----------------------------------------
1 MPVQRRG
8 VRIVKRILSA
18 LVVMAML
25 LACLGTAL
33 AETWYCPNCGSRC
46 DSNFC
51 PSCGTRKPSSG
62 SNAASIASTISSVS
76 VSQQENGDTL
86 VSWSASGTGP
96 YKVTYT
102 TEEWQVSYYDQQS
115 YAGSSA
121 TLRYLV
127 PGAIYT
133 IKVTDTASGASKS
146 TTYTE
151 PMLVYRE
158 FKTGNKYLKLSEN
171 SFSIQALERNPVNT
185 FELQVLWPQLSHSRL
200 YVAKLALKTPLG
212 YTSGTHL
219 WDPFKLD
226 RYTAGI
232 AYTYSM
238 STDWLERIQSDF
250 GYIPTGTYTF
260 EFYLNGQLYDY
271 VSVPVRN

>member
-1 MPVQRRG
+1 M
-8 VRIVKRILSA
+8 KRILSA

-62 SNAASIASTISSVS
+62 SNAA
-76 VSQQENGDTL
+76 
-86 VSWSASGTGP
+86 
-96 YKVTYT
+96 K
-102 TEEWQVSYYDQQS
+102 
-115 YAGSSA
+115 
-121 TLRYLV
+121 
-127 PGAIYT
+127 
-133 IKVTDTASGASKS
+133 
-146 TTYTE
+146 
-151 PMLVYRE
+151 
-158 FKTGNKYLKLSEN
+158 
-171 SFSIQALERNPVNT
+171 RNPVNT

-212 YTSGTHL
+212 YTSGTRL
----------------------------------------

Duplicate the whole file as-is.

1 MPVQRRG
8 VRIVKRILSA
18 LVVMAML
25 LACLGTAL
33 AETWYCPNCGSRC
46 DSNFC
51 PSCGTRKPSSG
62 SNAASIASTISSVS
76 VSQQENGDTL
86 VSWSASGTGP
96 YKVTYT
102 TEEWQVSYYDQQS
115 YAGSSA
121 TLRYLV
127 PGAIYT
133 IKVTDTASGASKS
146 TTYTE
151 PMLVYRE
158 FKTGNKYLKLSEN
171 SFSIQALERNPVNT
185 FELQVLWPQLSHSRL
200 YVAKLALKTPLG
212 YTSGTHL
219 WDPFKLD
226 RYTAGI
232 AYTYSM
238 STDWLERIQSDF
250 GYIPTGTYTF
260 EFYLNGQLYDY
271 VSVPVRN

>member
-1 MPVQRRG
+1 M
-8 VRIVKRILSA
+8 KRILSA

-62 SNAASIASTISSVS
+62 SNAA
-76 VSQQENGDTL
+76 
-86 VSWSASGTGP
+86 
-96 YKVTYT
+96 K
-102 TEEWQVSYYDQQS
+102 
-115 YAGSSA
+115 
-121 TLRYLV
+121 
-127 PGAIYT
+127 
-133 IKVTDTASGASKS
+133 
-146 TTYTE
+146 
-151 PMLVYRE
+151 
-158 FKTGNKYLKLSEN
+158 
-171 SFSIQALERNPVNT
+171 RNPVNT

-212 YTSGTHL
+212 YTSGTRL